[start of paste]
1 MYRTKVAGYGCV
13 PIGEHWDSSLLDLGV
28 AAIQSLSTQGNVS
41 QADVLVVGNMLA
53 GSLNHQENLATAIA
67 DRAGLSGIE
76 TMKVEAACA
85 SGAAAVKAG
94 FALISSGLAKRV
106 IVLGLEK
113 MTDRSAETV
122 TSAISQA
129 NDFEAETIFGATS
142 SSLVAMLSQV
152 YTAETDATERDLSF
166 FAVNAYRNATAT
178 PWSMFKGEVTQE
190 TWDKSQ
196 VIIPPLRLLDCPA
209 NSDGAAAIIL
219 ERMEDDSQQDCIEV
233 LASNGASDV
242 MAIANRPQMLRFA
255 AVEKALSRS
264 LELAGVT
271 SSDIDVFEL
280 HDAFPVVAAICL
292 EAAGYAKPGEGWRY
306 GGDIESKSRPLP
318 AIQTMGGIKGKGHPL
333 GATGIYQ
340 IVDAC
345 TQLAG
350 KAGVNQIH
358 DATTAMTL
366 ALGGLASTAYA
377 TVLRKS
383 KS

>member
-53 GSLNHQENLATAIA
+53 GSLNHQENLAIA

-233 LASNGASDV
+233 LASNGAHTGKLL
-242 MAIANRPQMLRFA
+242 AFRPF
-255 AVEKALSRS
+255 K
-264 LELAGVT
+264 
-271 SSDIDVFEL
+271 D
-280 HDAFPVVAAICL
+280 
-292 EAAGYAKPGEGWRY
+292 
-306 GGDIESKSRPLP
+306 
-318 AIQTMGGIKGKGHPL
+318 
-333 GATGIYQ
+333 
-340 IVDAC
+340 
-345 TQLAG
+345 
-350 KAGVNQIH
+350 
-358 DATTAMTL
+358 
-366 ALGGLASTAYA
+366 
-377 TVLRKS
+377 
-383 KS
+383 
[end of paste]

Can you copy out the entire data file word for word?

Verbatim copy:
1 MYRTKVAGYGCV
13 PIGEHWDSSLLDLGV
28 AAIQSLSTQGNVS
41 QADVLVVGNMLA
53 GSLNHQENLATAIA
67 DRAGLSGIE
76 TMKVEAACA
85 SGAAAVKAG
94 FALISSGLAKRV
106 IVLGLEK
113 MTDRSAETV
122 TSAISQA
129 NDFEAETIFGATS
142 SSLVAMLSQV
152 YTAETDATERDLSF
166 FAVNAYRNATAT
178 PWSMFKGEVTQE
190 TWDKSQ
196 VIIPPLRLLDCPA
209 NSDGAAAIIL
219 ERMEDDSQQDCIEV
233 LASNGASDV
242 MAIANRPQMLRFA
255 AVEKALSRS
264 LELAGVT
271 SSDIDVFEL
280 HDAFPVVAAICL
292 EAAGYAKPGEGWRY
306 GGDIESKSRPLP
318 AIQTMGGIKGKGHPL
333 GATGIYQ
340 IVDAC
345 TQLAG
350 KAGVNQIH
358 DATTAMTL
366 ALGGLASTAYA
377 TVLRKS
383 KS

>member
-53 GSLNHQENLATAIA
+53 GSLNHQENLAIA

-233 LASNGASDV
+233 LASNGAHTGKLL
-242 MAIANRPQMLRFA
+242 AFRPF
-255 AVEKALSRS
+255 K
-264 LELAGVT
+264 
-271 SSDIDVFEL
+271 D
-280 HDAFPVVAAICL
+280 
-292 EAAGYAKPGEGWRY
+292 
-306 GGDIESKSRPLP
+306 
-318 AIQTMGGIKGKGHPL
+318 
-333 GATGIYQ
+333 
-340 IVDAC
+340 
-345 TQLAG
+345 
-350 KAGVNQIH
+350 
-358 DATTAMTL
+358 
-366 ALGGLASTAYA
+366 
-377 TVLRKS
+377 
-383 KS
+383 